The Presbyterian Church of Ghana has donated GHS200,000 towards the construction of the National Cathedral.
Reverend Professor Joseph Obiri Yeboah Mante, Moderator, General Assembly of the Church, made the donation to the leadership of the national cathedral project at the Osu Ebenezer Presbyterian Church in Accra.
The donation was made on the sidelines of a national symposium held by the Church and on the theme, “Corruption, Security and the Church.”
Reverend Mante said the Church supported the construction of the Cathedral and called on all Christians to donate towards it.
He condemned the politicisation of the project, saying, the project would bring benefits to the entire country such as hosting national events and tours.
Professor Kwadwo Nimfour Opoku Onyinah, Chairperson, Board of Trustees for the National Cathedral, expressed appreciation to the Church for the donation.
Mr. Paul Opoku-Mensah, Executive Director, National Cathedral of Ghana, said the project was progressing and was hopeful that it would be able to be completed by March 6, 2024.
He said they would be moving to all parts of the country to seek support for the construction as well as educate the public on its benefits.
He said the building would boost the country’s tourism potentials as many people from all over the world come to see it, especially the biblical gardens and museums.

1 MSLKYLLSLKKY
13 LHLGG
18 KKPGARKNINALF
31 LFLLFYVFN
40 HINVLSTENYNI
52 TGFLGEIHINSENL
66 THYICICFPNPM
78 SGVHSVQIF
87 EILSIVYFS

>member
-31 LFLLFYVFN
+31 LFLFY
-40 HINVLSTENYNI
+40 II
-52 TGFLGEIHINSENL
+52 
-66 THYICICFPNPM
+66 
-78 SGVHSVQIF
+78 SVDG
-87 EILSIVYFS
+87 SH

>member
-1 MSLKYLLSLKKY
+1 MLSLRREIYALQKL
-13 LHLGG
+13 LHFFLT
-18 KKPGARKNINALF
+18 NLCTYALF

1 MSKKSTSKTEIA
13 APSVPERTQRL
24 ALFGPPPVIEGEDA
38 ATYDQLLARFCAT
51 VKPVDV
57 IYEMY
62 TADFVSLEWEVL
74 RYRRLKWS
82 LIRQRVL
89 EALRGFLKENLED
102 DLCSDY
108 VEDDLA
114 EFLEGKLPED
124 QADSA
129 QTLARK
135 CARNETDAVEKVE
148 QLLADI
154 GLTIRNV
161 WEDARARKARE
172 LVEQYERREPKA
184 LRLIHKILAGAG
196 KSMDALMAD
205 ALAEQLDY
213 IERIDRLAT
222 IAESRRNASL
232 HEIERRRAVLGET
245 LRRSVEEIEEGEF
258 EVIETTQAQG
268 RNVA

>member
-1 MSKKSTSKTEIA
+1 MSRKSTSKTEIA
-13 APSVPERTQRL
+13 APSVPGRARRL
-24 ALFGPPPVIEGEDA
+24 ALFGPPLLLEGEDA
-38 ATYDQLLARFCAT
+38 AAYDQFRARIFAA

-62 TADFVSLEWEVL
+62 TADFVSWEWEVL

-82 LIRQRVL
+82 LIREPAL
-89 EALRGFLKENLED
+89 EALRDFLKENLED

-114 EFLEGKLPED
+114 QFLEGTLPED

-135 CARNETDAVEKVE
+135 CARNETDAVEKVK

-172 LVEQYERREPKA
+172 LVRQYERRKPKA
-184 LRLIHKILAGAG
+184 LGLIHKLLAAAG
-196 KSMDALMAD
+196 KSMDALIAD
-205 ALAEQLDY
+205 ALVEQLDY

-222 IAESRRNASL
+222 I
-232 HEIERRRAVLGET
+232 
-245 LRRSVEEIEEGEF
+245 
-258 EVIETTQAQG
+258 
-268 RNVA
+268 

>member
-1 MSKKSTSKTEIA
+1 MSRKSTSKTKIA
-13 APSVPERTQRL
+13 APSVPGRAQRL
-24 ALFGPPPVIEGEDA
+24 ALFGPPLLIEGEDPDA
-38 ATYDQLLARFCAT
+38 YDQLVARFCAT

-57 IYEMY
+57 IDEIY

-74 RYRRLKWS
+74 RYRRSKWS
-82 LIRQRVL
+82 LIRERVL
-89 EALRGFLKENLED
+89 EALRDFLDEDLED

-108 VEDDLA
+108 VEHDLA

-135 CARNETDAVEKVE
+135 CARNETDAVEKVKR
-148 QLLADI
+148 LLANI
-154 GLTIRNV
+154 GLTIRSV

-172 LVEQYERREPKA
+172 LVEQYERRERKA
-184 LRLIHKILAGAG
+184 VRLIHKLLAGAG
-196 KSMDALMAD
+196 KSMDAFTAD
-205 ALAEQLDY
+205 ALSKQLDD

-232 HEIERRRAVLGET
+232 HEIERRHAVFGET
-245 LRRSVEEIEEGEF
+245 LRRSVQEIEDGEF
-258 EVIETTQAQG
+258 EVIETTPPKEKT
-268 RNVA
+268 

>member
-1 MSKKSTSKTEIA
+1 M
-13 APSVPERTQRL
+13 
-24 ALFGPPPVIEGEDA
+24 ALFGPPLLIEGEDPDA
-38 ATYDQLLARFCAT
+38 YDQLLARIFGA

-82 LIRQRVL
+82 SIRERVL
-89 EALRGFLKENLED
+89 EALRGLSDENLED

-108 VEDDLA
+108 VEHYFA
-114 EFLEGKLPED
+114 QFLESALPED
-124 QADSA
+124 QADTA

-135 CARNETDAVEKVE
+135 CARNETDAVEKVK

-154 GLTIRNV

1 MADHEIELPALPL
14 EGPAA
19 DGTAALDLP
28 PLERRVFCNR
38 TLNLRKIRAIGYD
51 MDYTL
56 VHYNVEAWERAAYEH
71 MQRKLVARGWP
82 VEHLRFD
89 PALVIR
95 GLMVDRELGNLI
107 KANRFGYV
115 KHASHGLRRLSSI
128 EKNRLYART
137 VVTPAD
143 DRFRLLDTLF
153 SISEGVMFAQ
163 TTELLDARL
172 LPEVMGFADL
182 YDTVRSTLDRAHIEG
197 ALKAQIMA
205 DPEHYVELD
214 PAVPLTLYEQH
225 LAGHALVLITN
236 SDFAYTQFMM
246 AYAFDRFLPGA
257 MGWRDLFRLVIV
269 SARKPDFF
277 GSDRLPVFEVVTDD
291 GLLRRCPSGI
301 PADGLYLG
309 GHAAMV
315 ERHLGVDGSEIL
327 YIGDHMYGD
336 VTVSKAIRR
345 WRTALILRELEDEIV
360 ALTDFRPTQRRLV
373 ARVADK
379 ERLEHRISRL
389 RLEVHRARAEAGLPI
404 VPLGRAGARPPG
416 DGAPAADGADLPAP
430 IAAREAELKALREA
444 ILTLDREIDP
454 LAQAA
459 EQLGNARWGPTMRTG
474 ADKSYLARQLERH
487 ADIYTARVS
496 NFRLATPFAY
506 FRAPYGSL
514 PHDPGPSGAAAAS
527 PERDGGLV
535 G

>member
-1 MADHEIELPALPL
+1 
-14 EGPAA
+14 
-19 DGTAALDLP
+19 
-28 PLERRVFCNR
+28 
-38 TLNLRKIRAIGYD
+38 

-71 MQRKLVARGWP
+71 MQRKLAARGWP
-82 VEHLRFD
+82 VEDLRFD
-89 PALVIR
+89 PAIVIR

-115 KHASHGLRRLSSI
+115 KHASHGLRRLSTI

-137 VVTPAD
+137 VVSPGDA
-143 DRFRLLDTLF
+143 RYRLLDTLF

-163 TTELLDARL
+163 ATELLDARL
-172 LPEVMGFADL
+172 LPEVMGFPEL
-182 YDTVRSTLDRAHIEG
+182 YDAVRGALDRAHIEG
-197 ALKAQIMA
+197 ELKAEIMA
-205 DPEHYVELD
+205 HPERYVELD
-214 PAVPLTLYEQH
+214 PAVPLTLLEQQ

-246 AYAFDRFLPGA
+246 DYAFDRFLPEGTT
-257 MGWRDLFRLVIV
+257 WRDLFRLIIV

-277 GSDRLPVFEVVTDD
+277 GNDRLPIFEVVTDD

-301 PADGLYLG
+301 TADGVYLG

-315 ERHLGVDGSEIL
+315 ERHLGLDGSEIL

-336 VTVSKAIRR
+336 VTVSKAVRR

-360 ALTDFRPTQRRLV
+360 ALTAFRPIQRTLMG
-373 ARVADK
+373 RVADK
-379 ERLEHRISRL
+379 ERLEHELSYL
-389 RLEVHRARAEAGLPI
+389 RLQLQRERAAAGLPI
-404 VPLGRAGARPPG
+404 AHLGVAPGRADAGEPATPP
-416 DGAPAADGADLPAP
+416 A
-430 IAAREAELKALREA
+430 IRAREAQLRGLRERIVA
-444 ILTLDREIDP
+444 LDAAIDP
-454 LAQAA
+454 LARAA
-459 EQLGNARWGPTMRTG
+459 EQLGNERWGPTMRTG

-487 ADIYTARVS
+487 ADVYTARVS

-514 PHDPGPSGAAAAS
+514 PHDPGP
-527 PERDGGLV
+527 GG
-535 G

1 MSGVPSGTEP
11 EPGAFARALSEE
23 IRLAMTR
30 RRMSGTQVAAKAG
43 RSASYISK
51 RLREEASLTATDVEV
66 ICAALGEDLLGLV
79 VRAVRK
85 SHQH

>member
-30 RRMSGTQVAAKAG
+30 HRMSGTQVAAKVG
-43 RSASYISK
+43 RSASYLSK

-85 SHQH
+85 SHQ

“What we have been doing is entreat all Ghanaians particularly Christians to be part of it. So far, we are making progress a lot of people are donating.,” he said.
Mr. Opoku-Mensah said last month they received two million Ghana cedis in donations for the project.
The National Cathedral of Ghana is an ongoing interdenominational Christian cathedral being built in Accra.
The Cathedral will have a 5,000 seater auditorium, chapels, baptistery, a music school, an art gallery, and a biblical museum.
The design of the cathedral would reflect the art and culture of Ghanaian ethnic groups consisting of the high pitched and the staggered roof is reminiscent of Akan-inspired architecture and the facade will be concave and decorated with timber in imitation of Ashanti royal stools.
The architect for the project is the British-Ghanaian architect David Adjaye, who also designed the Smithsonian National Museum of African American History and Culture.